In this election year the Porter College Faculty Gallery is proud to present an exhibition about the Selma to Montgomery March, the most significant of all civil rights marches and the one that led directly to the Voting Rights Act of 1965. The Voting Rights Act mandated federal oversight of all US counties with a history of voter discrimination against African Americans, and opened the door to voting for most Americans.
Although Dr. Martin Luther King, Jr., Ralph Bunche, Rabbi Abraham Heschel and other notables led the initial 4,000 marchers out of Brown Chapel AME Church and onto Highway 80 heading to Montgomery, the March attracted Americans from all over the country and every walk of life. The sight of thousands of black and white people marching together, freely and without fear, was an important moment for Alabama, and the South. Photographer Matt Herron captured moments of the march as the protesters traveled across the state.
I'm Walkin' for my Freedom: The Selma March for Voting Rights
Special reception and conversation
w/ photographer Matt Herron and UC Santa Cruz professor Martin Berger
October 27, 5:00p.m.
Free and open to the public
This exhibition is sponsored by the UC Santa Cruz Arts Division, the Mary Porter Sesnon Art Gallery and all ten UCSC colleges: Porter, Kresge, Cowell, Rachel Carson, Oakes, Merrill, Stevenson, Crown, College Nine and College Ten.
About the artist
Matt Herron has been a photojournalist since 1962, and his pictures have appeared in virtually every major picture magazine in the world. Based in Mississippi in the early 60's, he covered the Civil Rights struggle for Life, Look, Time, Newsweek, and the Saturday Evening Post, as well as providing pictures for the Student Non-Violent Coordinating Committee (SNCC). In 1964 he founded and directed the Southern Documentary Project, a team of five photographers that attempted to document the process of social change in the South. In 1965, he won the World Press Photo Contest for a civil rights photograph.
In the late 60's Herron became involved in investigating the assassination of President John F. Kennedy, working with New Orleans District Attorney, Jim Garrison. During that period he also founded and administered the Listening Eye Gallery, a New Orleans photographers' cooperative. In 1970, he set sail in a small boat with his wife and two children, bound for the west coast of Africa. The family spent a year and a half crossing the Atlantic and exploring eight West African countries. Their book, The Voyage of Aquarius, (E.P.Dutton, 1975) documents that quest. A recently published sequel, Our Big Blue Schoolhouse, recounts their passage down the West Coast of Africa in the words of their son, Matthew, who was 13 at the time. It's an adventure story for Middle School kids illustrated with Herron's photographs.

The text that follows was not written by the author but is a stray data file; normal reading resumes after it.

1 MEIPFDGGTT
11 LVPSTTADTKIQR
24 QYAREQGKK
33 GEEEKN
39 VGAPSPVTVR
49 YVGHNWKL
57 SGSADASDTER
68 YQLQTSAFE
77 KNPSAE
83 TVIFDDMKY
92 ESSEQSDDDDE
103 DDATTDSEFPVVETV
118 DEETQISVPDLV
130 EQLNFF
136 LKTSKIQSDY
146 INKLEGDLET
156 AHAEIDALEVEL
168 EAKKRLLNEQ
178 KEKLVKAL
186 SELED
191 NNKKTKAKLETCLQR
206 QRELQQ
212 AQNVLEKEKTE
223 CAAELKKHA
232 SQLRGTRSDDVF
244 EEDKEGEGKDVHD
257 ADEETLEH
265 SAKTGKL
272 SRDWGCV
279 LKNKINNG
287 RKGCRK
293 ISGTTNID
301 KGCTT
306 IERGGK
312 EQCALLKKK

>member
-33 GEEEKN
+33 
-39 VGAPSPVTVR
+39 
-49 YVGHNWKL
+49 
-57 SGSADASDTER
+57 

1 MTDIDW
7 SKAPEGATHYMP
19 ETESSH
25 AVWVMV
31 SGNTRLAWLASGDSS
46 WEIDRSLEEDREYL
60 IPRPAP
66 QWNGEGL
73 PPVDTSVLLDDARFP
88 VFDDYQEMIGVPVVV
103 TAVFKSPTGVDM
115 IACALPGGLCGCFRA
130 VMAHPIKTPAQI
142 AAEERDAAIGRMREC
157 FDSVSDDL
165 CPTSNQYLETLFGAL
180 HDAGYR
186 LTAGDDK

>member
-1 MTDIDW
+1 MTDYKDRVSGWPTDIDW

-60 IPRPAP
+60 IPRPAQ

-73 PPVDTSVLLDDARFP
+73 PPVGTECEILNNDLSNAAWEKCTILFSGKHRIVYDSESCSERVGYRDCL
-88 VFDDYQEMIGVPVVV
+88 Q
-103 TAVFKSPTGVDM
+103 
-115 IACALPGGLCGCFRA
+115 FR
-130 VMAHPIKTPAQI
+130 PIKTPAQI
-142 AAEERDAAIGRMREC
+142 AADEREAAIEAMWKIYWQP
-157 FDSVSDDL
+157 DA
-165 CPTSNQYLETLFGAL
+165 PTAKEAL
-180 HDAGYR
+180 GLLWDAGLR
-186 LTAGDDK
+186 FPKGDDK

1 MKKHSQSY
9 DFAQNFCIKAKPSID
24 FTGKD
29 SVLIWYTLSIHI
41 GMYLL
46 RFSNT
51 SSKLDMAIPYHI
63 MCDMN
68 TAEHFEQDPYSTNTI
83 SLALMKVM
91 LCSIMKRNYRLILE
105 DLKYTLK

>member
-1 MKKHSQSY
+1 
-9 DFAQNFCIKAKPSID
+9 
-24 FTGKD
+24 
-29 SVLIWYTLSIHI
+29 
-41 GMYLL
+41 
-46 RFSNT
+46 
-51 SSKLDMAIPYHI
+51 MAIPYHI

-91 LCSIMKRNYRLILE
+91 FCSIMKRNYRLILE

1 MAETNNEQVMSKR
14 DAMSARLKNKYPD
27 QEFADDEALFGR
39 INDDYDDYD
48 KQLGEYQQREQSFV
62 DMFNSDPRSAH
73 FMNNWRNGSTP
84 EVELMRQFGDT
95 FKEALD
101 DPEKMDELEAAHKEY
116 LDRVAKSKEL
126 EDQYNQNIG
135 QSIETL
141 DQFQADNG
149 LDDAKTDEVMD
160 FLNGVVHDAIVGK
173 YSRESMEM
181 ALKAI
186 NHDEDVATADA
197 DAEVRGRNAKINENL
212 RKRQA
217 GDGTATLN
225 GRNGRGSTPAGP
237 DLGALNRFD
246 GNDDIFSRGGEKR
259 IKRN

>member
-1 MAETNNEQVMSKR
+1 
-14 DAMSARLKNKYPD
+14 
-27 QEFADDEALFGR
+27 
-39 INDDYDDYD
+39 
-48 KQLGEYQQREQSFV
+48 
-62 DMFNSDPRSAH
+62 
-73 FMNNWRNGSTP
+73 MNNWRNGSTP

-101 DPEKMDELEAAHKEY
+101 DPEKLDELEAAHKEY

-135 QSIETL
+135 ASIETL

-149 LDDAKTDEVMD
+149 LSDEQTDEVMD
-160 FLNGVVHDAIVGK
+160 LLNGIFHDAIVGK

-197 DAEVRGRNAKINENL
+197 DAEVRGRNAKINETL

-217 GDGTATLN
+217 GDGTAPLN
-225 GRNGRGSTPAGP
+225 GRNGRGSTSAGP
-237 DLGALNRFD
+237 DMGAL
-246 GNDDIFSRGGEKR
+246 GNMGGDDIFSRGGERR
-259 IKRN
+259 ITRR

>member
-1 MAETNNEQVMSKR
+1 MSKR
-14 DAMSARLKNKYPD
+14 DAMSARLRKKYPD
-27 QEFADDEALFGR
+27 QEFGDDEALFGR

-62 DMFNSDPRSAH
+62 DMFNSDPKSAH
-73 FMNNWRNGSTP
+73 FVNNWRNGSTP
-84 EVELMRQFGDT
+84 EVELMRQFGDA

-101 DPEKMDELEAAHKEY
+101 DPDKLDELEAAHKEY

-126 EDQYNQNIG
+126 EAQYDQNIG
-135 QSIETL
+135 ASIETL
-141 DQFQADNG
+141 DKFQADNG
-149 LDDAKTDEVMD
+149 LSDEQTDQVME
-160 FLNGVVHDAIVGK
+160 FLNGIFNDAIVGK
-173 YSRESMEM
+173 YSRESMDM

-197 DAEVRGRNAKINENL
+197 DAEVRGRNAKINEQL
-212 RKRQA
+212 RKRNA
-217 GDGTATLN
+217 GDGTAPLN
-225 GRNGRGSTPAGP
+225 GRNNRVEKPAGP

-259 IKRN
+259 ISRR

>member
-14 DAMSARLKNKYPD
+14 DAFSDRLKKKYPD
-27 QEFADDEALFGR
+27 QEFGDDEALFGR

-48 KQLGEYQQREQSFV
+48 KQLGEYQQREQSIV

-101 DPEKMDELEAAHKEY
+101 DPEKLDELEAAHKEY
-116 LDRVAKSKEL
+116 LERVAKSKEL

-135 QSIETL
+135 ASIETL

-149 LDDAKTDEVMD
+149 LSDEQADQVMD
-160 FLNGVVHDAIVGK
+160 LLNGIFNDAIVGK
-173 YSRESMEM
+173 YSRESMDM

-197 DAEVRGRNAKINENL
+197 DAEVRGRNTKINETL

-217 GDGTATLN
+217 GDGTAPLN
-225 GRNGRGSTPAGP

In the 70's, Herron turned to writing, and produced a series of major articles for Smithsonian and other publications. He also became involved in ecology action, serving as bridge officer, navigator and photographer on two Greenpeace anti-whaling voyages, and a voyage to the ice floes of the St. Lawrence to protest the harp seal hunt. In the late 80’s and 90’s Herron became involved in labor organizing, serving for twelve years as a Director and then as President of the American Society of Media Photographers, the major trade organization that represents photographers who shoot for publication.
Recently, Matt Herron curated a major exhibition: This Light of Ours: Activist Photographers of the Civil Rights Movement, which opened a new arts complex in Salt Lake City in October, 2011 and is now traveling throughout the United States. The University Press of Mississippi published a companion volume to the show in 2012. His one-man show, Civil Rights Under Three Hats: The Photography of Matt Herron is currently traveling across the country.
In 2014 he published Mississippi Eyes, the story of the Southern Documentary Project. Reviews of this book are available at: www.mattherronwriter.com.
Books will be available for sale and for signing during the reception.